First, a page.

Herring spawning occurs between January and April, with the majority of spawning taking place in February and March. Herring become ready to spawn over a two-month period by moving from deep water into shallow nearshore areas. The large natural and decadal oscillations in herring stock abundance are reflected in the area of spawning used annually. Most spawning areas appear to have “outlier” areas, used only during periods of high stock abundance, and “core” areas, used during periods of low stock abundance (Penttila 2007). Herring spawn on benthic marine macro-vegetation such as eelgrass or red macroalgae in the shallow subtidal and low intertidal region. Herring spawn preferentially in sheltered bays as opposed to vegetation beds on adjacent open shorelines (Stick and Lindquist 2009) (Figure 1).

 

Figure 1

Figure 1. Documented Pacific herring spawning areas in Puget Sound (reprinted from Stick and Lindquist 2009 with permission from Washington Department of Fish and Wildlife).

Within the Puget Sound basin, autonomous stocks of herring are defined as having geographically distinct spawning areas and seasons. Two herring populations are deemed genetically distinct from other Puget Sound: the Cherry Point population which is distinctive for its late spawn timing (Small et al. 2005, Beacham et al. 2008, PSP 2008) and the Squaxin Pass population (Stick and Lindquist 2009)(Figure 1), which is thought to be spatially isolated from other populations (Small et al. 2005). Other sampled herring stocks show no evidence of genetic distinction (Small et al. 2005, Beacham et al. 2008), suggesting that these stocks may be part of a metapopulation where sufficient gene flow reduces genetic divergence (Stick and Lindquist 2009). If Puget Sound herring stocks act as a metapopulation, it may be more relevant to examine abundance trends on a larger scale than individual stock level, with Cherry Point and Squaxin Pass being the exceptions (Stick and Lindquist 2009).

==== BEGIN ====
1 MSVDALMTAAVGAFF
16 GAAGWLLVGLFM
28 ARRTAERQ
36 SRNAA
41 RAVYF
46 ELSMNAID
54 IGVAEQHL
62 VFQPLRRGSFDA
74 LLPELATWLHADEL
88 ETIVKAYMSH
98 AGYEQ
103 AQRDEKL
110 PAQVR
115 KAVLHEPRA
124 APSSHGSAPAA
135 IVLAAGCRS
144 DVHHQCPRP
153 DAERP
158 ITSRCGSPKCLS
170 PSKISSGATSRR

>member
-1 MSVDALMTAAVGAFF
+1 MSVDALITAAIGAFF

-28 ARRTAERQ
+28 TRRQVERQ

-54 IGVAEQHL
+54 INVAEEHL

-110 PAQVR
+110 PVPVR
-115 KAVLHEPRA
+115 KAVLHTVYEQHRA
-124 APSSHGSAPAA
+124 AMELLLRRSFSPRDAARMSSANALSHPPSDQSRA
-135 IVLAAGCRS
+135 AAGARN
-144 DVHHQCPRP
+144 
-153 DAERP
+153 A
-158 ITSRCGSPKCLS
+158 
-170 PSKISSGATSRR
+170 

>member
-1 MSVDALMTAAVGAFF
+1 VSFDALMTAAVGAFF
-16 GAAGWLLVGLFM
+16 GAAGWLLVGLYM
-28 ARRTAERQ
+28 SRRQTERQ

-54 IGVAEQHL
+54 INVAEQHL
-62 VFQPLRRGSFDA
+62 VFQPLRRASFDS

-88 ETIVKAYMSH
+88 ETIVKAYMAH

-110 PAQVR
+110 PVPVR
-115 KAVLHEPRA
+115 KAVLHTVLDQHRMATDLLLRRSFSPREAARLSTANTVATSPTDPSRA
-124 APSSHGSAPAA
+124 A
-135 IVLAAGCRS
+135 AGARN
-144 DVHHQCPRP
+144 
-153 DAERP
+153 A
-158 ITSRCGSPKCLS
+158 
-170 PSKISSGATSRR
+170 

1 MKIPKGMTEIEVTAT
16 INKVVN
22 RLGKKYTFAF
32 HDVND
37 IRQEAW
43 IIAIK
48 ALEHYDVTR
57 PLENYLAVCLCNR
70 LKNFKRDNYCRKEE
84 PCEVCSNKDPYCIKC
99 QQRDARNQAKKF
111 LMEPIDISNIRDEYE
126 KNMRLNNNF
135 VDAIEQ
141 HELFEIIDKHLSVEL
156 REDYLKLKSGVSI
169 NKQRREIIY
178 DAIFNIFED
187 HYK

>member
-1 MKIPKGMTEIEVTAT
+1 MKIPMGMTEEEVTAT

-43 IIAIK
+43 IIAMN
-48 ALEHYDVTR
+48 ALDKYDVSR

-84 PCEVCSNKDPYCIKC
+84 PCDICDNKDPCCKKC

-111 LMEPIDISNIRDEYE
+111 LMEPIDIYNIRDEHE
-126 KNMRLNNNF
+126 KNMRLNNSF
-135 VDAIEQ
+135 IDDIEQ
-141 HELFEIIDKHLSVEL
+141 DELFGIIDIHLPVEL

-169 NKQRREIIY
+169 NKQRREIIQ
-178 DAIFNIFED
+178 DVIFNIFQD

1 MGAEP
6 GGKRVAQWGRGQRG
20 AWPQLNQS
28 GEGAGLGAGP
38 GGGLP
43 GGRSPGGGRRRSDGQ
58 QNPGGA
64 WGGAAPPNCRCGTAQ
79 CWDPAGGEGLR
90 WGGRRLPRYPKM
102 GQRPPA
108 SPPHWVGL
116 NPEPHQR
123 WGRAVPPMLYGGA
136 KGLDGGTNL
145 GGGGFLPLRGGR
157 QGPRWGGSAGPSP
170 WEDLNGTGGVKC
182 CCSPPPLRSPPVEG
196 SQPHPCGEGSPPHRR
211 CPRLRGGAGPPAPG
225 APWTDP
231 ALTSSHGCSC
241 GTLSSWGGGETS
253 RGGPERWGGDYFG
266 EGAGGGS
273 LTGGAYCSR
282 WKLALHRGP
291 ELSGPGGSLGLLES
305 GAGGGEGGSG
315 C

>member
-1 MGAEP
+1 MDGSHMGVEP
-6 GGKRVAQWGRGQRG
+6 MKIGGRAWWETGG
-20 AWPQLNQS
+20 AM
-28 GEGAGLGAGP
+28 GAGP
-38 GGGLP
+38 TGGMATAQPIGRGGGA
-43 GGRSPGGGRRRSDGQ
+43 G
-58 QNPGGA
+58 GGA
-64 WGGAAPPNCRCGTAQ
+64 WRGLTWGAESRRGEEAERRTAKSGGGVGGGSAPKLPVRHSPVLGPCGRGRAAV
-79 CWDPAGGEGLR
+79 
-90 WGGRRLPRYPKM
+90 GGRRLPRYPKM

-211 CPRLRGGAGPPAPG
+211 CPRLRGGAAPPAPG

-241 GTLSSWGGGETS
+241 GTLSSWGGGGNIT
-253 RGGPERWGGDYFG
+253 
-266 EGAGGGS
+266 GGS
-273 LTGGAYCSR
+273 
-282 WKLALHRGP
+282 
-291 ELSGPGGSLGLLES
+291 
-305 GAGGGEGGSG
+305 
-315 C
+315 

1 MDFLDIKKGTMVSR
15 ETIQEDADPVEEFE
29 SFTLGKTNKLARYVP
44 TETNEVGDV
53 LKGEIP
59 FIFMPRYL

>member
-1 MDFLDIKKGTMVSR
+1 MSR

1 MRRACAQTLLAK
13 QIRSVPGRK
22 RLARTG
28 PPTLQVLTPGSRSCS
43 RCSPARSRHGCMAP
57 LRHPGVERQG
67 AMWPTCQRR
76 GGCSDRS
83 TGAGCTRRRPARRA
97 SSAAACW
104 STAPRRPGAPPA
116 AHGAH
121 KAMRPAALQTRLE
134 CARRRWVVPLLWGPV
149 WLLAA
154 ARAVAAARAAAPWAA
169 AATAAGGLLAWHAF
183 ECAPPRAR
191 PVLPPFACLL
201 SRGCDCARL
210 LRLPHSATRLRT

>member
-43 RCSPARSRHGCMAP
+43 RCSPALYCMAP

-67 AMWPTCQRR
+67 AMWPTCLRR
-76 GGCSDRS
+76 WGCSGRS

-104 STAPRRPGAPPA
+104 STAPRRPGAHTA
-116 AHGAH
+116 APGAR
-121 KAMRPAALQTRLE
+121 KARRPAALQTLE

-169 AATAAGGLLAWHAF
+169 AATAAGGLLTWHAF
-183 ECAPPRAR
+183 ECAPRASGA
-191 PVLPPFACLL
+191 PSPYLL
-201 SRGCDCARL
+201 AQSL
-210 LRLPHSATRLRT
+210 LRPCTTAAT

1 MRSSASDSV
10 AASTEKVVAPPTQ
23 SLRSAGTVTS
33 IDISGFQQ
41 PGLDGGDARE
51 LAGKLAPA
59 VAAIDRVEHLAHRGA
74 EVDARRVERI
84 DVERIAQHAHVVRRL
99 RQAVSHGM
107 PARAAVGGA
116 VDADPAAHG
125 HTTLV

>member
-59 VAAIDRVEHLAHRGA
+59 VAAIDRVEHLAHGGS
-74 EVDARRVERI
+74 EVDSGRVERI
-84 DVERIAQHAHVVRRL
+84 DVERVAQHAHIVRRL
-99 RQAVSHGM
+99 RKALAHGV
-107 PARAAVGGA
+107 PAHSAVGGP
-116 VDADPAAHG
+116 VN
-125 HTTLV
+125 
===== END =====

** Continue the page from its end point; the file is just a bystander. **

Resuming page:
Surf Smelt

Surf smelt (Hypomesus pretiosus)

Surf smelt (Hypomesus pretiosus). Image courtesy of NOAA.

Surf smelt are a nearshore species found from Long Beach, California to Chignik Lagoon, Alaska. They occur throughout the marine waters of Washington and in the southernmost region of Puget Sound. For the duration of their lifespan, surf smelt appear to inhabit shallow nearshore zones in the general area of their spawning (Penttila 2007).